Toward visible-light-based imaging for autonomous vehicles
MIT researchers have developed a technique for recovering visual information from light that has scattered because of interactions with the environment — such as passing through human tissue. The technique could lead to to computer vision systems that work in fog or drizzle. The development of such vision systems has been a major obstacle to self-driving cars.
In experiments, the researchers fired a laser beam through a ‘mask’, a thick sheet of plastic with slits cut through it in a certain configuration, such as the letter A. Subsequently, the beam was fired through a 1.5 centimeter tissue phantom: a slab of material designed to mimic the optical properties of human tissue for purposes of calibrating imaging systems. Light scattered by the tissue phantom was then collected by a high-speed camera, which could measure the light’s time of arrival. From that information, the researchers’ algorithms were able to reconstruct an accurate image of the pattern cut into the mask.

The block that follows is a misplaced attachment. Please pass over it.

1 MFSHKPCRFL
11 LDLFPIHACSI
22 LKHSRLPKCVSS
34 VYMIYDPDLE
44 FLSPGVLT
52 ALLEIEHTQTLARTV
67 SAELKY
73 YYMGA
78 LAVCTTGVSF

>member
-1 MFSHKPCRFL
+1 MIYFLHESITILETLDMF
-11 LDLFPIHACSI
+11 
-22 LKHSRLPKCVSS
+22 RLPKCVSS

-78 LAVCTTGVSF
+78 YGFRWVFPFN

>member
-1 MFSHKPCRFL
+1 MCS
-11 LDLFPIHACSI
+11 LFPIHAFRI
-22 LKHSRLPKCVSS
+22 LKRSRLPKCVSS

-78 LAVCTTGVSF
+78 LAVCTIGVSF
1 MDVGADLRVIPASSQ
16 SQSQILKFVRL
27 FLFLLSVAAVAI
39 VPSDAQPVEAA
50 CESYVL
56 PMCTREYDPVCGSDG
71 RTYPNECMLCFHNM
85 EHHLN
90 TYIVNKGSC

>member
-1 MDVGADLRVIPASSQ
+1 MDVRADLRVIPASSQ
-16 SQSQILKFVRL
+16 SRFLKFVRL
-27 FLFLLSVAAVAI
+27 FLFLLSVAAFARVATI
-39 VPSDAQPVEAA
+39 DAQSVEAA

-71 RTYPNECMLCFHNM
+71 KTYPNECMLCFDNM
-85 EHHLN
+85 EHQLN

Fall apart in fog
The new technique has major potential for medical applications, but its possibilities in automotive sensing may be even more compelling than those in medical imaging. Many experimental algorithms for guiding autonomous vehicles are highly reliable under good illumination, but they fall apart completely in fog or drizzle. Computer vision systems misinterpret the scattered light as having reflected off of objects that don’t exist. The new technique could address that problem.